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Cricket Fighting, a traditional Chinese game


Cricket fighting is a kind of sport involving the fighting of male crickets in China. Unlike most blood sports such as bullfighting and cockfighting, cricket fighting rarely causes injuries to the animals. To play the game, two crickets are matched up according to size, weight, and color. Both combatants are placed in a small fighting arena, with walls high and thick enough to prevent desertion. The cricket trainers stimulate their charges with a straw or a fine-haired brush, and then the insect warriors go at each other, antennae waving and jaws snapping.


A big body, big jaws and a black face are the standard of excellence for a cricket. But to find a good one is not easy. You can either catch a cricket from your back yard, but they do not necessarily win. Crickets are often disposed of or released into the wild after the fighting season ends in late November.



People who have seen the film "The Last Emperor" must remember one of the closing scenes: the elderly, brain-washed emperor walked into the Forbidden City, took out a dust-covered cricket pot from under his chair and passed it to a boy who watched him with intense curiosity. The scene vividly paints the picture of Chinese Cricket Culture.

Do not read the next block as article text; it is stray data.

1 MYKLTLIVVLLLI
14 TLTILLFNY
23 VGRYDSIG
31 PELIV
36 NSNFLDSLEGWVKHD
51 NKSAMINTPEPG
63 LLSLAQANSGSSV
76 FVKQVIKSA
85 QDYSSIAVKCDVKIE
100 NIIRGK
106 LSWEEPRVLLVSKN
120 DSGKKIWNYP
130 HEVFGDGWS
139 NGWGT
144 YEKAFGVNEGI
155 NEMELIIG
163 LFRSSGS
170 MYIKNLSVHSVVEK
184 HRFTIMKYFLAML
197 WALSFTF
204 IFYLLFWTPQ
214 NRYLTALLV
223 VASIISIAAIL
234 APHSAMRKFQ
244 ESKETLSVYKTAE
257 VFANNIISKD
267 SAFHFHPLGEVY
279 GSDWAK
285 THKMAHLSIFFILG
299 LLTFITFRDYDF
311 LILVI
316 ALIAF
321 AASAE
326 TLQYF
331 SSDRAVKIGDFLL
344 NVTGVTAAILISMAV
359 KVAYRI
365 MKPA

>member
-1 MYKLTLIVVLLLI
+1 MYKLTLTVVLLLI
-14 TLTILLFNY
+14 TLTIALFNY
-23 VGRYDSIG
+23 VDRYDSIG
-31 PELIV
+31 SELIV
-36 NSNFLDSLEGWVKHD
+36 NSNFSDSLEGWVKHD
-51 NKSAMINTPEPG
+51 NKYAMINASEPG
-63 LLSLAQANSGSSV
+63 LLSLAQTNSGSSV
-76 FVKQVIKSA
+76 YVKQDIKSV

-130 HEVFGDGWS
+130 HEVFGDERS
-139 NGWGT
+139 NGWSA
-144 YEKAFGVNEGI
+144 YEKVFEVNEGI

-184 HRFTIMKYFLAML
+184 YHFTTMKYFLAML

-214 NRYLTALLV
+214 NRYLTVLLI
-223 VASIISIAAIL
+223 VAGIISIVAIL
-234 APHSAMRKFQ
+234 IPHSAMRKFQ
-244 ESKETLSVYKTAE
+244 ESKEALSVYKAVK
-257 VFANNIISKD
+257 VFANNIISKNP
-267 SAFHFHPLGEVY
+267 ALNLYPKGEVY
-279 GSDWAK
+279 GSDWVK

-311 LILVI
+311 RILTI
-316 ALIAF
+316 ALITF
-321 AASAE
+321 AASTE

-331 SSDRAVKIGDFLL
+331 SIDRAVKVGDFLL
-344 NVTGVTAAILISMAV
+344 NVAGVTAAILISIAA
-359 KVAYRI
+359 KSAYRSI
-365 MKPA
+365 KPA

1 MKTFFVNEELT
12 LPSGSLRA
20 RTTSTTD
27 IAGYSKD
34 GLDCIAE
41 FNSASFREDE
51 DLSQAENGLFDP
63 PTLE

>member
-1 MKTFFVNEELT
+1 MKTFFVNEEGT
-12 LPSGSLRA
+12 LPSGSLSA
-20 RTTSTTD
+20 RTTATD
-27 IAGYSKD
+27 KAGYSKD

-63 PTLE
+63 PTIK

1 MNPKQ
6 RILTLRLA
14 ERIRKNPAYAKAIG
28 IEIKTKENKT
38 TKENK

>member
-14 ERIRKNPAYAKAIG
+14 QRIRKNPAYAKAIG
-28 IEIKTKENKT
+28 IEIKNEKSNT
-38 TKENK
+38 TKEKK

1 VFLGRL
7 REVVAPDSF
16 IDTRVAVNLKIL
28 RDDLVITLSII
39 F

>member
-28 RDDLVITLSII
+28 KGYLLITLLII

Cricket Culture in China encompasses a history of 2000 years. The two millennium of tradition may be divided into three eras. From times prior to the Tang dynasty (500 B.C. - 618 A.D.), people only appreciated the cricket's powerful tunes. During the Tang dynasty (618 - 907A.D.), the imperial concubines used small gold cages to accommodate crickets and took them to bed to hear their singing during the night. Ordinary people copied what they saw as a graceful hobby. Under the Song dynasty (960 - 1279 A.D.), cricket fighting flourished as a popular sport. It is beyond the scope of this paper to produce a complete historic or chronological overview. Such activity was still flourishing during the Qing Dynasty (1616-1911), when the Emperor's family, city residents or village men and scholars, all collected crickets feverishly every summer. The tradition has ancient roots and has been handed down throughout the generations to the present day.


For centuries, China has regarded a cricket chirping around the house as an auspicious symbol, a deluge of cricket means wealth will come to the family. Now, cricket fighting is mainly found in the large cities of Shanghai, Beijing, Tianjin, Guangzhou, and Hong Kong. There are cricket fighting clubs and societies that cater to member’s interest at all levels of intensity. With the migration of Chinese to other parts of the world, cricket fighting can be found in New York and Philadelphia.

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